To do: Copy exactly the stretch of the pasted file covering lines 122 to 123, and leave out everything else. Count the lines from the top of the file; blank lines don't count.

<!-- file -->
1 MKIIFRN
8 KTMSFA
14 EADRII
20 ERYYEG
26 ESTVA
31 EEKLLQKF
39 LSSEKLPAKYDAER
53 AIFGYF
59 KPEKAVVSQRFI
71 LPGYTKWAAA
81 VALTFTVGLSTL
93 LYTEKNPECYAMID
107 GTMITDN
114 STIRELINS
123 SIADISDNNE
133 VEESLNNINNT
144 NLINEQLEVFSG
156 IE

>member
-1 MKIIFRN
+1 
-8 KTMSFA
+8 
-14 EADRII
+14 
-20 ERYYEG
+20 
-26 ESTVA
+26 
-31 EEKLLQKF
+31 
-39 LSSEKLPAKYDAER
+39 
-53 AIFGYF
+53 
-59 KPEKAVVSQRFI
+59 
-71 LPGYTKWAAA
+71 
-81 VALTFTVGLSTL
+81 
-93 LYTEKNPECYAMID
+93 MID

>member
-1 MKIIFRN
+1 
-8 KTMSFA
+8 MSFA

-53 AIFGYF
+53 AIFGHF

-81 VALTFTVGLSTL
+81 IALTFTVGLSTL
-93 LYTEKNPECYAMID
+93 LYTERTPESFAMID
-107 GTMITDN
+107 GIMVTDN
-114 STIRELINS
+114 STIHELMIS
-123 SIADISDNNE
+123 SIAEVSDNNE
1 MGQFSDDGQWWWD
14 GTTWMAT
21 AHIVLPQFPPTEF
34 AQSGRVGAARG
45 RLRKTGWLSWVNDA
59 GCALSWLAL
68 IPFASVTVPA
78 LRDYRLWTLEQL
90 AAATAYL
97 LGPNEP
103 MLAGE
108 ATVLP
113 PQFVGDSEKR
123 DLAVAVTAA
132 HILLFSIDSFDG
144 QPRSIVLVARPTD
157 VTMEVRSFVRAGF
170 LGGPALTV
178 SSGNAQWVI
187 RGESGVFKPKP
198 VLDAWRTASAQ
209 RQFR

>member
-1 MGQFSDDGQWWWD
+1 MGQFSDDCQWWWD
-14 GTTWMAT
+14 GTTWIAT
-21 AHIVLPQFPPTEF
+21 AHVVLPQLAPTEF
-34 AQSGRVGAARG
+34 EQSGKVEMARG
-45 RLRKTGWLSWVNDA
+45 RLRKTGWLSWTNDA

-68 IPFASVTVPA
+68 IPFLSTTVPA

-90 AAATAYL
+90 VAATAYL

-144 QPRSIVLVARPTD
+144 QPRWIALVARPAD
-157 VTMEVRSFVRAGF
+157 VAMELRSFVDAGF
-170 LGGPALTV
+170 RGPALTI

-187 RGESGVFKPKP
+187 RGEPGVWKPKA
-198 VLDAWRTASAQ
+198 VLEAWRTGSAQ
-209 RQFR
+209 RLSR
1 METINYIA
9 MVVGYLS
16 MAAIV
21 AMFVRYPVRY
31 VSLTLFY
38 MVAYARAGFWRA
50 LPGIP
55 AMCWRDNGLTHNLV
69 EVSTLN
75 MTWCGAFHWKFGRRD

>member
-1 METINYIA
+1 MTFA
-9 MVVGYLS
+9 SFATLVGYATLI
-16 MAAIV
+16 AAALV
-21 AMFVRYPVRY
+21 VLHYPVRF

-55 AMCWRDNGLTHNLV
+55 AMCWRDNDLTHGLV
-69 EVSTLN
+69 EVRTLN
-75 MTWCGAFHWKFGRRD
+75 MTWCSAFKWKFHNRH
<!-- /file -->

+1 MTFA
-9 MVVGYLS